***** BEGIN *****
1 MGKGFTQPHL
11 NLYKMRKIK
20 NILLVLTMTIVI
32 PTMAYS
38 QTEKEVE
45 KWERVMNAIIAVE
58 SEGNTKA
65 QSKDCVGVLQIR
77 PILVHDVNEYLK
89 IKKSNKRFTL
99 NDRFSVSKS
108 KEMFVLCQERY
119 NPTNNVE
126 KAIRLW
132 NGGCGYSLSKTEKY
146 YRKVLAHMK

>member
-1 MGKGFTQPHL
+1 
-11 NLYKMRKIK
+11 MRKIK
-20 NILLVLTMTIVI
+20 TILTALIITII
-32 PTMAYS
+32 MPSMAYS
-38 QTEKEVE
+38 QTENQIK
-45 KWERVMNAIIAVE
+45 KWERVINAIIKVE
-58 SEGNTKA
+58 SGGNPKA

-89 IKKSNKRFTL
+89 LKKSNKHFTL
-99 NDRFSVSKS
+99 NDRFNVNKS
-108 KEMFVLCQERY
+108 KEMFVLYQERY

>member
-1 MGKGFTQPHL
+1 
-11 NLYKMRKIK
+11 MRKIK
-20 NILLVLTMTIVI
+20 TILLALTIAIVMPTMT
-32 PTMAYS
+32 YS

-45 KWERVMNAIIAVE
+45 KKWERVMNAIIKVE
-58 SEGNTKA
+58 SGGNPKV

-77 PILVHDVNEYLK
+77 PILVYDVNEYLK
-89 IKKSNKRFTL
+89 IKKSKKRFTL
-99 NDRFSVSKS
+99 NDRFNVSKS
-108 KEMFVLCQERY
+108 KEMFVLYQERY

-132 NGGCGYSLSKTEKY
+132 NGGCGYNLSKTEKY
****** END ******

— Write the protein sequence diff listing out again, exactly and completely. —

1 MGKGFTQPHL
11 NLYKMRKIK
20 NILLVLTMTIVI
32 PTMAYS
38 QTEKEVE
45 KWERVMNAIIAVE
58 SEGNTKA
65 QSKDCVGVLQIR
77 PILVHDVNEYLK
89 IKKSNKRFTL
99 NDRFSVSKS
108 KEMFVLCQERY
119 NPTNNVE
126 KAIRLW
132 NGGCGYSLSKTEKY
146 YRKVLAHMK

>member
-1 MGKGFTQPHL
+1 
-11 NLYKMRKIK
+11 MRKIK
-20 NILLVLTMTIVI
+20 TILTALIITII
-32 PTMAYS
+32 MPSMAYS
-38 QTEKEVE
+38 QTENQIK
-45 KWERVMNAIIAVE
+45 KWERVINAIIKVE
-58 SEGNTKA
+58 SGGNPKA

-89 IKKSNKRFTL
+89 LKKSNKHFTL
-99 NDRFSVSKS
+99 NDRFNVNKS
-108 KEMFVLCQERY
+108 KEMFVLYQERY

>member
-1 MGKGFTQPHL
+1 
-11 NLYKMRKIK
+11 MRKIK
-20 NILLVLTMTIVI
+20 TILLALTIAIVMPTMT
-32 PTMAYS
+32 YS

-45 KWERVMNAIIAVE
+45 KKWERVMNAIIKVE
-58 SEGNTKA
+58 SGGNPKV

-77 PILVHDVNEYLK
+77 PILVYDVNEYLK
-89 IKKSNKRFTL
+89 IKKSKKRFTL
-99 NDRFSVSKS
+99 NDRFNVSKS
-108 KEMFVLCQERY
+108 KEMFVLYQERY

-132 NGGCGYSLSKTEKY
+132 NGGCGYNLSKTEKY